Control Order House is the latest project of the artist, photographer and archivist Edmund Clark.
Clark’s first project, Guantanamo: If the Light Goes Out, explored the domestic architecture and environment of the Guantanamo Bay Military Base and tracked this “domesticity” back into the homes of British detainees, particularly following the case of Omar Deghayes who was imprisoned in GTMO from 2002-2007 when he was released without charges. This photographic project explores three ideas of home: the idea that GTMO is home to an American community of military personnel and their families, that it is home to prisoners arrested as terrorists, and the homes where former detainees are now trying to rebuild their lives.
“Control Order House continues my exploration of the use and representation of control and incarceration in the ‘War on Terror’. Following on from ‘Guantanamo: If the Light Goes Out’ I use the prism of the ‘home’ to question representations of ‘them’ and ‘us’ and to evoke the impact on the individuals concerned. I see my work as visual histories which bring new perspectives to the wider social, political and legal aspects of these issues, and explores the material and evidentiary nature of images and documents”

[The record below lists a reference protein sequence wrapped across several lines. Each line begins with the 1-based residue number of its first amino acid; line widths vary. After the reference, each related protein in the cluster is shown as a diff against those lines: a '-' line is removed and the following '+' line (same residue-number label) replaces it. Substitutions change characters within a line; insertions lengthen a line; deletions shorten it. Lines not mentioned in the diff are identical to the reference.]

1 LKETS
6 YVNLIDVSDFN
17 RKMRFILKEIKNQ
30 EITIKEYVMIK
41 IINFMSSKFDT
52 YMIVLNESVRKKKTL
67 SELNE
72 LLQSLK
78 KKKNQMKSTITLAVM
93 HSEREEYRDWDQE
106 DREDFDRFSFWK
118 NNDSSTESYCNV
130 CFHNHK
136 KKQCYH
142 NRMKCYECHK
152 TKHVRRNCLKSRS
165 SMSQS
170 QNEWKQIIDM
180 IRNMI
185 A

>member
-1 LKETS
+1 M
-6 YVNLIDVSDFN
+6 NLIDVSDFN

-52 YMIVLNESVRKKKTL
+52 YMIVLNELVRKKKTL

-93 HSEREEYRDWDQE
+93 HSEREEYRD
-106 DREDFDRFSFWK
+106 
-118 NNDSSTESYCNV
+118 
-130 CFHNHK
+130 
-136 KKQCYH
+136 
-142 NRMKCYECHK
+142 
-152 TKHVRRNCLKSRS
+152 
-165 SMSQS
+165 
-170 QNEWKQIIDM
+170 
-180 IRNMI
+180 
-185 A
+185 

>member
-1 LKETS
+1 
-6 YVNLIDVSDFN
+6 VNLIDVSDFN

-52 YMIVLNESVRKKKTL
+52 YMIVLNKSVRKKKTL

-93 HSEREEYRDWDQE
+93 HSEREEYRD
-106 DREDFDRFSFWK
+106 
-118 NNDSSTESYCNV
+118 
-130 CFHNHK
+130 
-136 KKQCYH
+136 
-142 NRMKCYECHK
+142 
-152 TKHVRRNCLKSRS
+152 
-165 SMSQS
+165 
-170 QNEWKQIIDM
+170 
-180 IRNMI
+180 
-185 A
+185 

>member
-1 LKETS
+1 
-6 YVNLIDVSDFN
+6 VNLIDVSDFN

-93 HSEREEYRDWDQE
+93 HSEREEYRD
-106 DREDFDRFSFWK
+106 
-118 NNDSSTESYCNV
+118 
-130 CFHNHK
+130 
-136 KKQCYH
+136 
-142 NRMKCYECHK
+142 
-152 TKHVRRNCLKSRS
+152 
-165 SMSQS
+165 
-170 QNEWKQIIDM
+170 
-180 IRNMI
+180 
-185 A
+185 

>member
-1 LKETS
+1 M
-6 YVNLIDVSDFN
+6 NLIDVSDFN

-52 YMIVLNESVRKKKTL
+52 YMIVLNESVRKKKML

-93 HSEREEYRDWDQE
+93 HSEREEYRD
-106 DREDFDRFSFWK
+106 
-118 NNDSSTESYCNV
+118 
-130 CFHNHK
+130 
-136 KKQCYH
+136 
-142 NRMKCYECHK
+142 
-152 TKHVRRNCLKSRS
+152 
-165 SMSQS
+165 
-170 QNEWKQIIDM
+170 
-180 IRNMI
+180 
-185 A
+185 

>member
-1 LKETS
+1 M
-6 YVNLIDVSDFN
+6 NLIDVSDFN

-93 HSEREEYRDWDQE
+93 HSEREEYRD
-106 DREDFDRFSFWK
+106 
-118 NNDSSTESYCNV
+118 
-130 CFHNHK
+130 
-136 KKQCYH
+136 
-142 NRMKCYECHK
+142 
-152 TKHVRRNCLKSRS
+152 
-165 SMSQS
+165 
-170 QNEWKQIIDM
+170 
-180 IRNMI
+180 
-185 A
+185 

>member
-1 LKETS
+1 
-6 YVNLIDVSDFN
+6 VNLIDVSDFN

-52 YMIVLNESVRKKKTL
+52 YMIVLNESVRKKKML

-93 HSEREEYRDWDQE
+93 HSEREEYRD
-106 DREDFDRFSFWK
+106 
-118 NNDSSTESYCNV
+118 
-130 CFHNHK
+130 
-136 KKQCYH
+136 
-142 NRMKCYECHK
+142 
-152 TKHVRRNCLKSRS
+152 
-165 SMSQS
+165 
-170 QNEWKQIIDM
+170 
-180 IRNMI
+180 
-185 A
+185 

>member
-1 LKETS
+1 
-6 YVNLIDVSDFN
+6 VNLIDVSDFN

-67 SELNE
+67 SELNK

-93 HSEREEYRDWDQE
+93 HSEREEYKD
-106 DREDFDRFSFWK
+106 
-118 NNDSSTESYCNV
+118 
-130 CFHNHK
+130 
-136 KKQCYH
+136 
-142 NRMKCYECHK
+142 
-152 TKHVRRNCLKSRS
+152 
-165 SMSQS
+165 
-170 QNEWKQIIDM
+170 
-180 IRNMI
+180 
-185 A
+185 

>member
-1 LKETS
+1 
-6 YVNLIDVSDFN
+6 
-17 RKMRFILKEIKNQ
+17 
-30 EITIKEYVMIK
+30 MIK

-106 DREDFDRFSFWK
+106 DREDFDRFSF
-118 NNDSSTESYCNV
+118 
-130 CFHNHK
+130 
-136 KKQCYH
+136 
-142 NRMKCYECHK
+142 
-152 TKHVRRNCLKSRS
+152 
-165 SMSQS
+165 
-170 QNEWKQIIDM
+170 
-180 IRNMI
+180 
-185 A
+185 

In his latest project, Control Order House, Clark lived for several days in the home of someone in the UK living under a control order. Control Order House engages with ideas of control in photography by foregoing the normal process of editing and mediation to reproduce the images, unedited, in the order in which Clark took them, exploring the monotony and claustrophobia of a controlled person’s life. The inclusion of official documents and correspondence also illustrates the weight of state actors against the individual. Control Orders were introduced under the Prevention of Terrorism Act 2005. Between 2005 and 2011, 52 men suspected of involvement in terrorism were under Control Orders and subject to various constraints. These included the power to relocate them to a house anywhere in the country,
Control Orders were introduced under the Prevention of Terrorism Act 2005. Between 2005 and 2011, 52 men suspected of involvement in terrorism were under Control Orders and subject to various constraints. These included the power to relocate them to a house anywhere in the country, to restrict communication electronically and in person, and to impose a curfew. ‘Controlled persons’ were not prosecuted for terrorist-related activity and the evidence against them remained secret. One man was subject to these controls for more than four years. Control Orders were replaced by Terrorist Prevention and Investigation Measures (TPIMs) in 2012. Nine men are currently subject to a TPIM.
(Images reproduced thanks to Edmund Clark and Here Press).